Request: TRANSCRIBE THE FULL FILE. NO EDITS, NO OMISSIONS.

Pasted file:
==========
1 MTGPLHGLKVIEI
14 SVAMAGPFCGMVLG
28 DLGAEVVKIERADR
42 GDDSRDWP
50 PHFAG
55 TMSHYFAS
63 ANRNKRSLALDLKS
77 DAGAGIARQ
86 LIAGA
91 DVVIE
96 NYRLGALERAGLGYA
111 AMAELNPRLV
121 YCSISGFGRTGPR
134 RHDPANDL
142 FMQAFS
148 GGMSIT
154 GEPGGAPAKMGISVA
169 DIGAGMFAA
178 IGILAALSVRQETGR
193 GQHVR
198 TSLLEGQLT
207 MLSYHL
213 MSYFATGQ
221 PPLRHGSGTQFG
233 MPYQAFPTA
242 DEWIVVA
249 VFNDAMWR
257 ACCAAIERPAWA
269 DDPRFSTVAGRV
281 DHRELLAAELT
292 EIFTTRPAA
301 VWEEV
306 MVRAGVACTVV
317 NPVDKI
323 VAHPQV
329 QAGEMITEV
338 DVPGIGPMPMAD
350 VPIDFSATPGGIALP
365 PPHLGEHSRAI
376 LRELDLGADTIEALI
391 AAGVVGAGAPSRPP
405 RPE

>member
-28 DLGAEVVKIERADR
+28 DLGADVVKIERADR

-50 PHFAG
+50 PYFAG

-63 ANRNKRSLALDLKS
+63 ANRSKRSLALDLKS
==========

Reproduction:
1 MTGPLHGLKVIEI
14 SVAMAGPFCGMVLG
28 DLGAEVVKIERADR
42 GDDSRDWP
50 PHFAG
55 TMSHYFAS
63 ANRNKRSLALDLKS
77 DAGAGIARQ
86 LIAGA
91 DVVIE
96 NYRLGALERAGLGYA
111 AMAELNPRLV
121 YCSISGFGRTGPR
134 RHDPANDL
142 FMQAFS
148 GGMSIT
154 GEPGGAPAKMGISVA
169 DIGAGMFAA
178 IGILAALSVRQETGR
193 GQHVR
198 TSLLEGQLT
207 MLSYHL
213 MSYFATGQ
221 PPLRHGSGTQFG
233 MPYQAFPTA
242 DEWIVVA
249 VFNDAMWR
257 ACCAAIERPAWA
269 DDPRFSTVAGRV
281 DHRELLAAELT
292 EIFTTRPAA
301 VWEEV
306 MVRAGVACTVV
317 NPVDKI
323 VAHPQV
329 QAGEMITEV
338 DVPGIGPMPMAD
350 VPIDFSATPGGIALP
365 PPHLGEHSRAI
376 LRELDLGADTIEALI
391 AAGVVGAGAPSRPP
405 RPE

>member
-28 DLGAEVVKIERADR
+28 DLGADVVKIERADR

-50 PHFAG
+50 PYFAG

-63 ANRNKRSLALDLKS
+63 ANRSKRSLALDLKS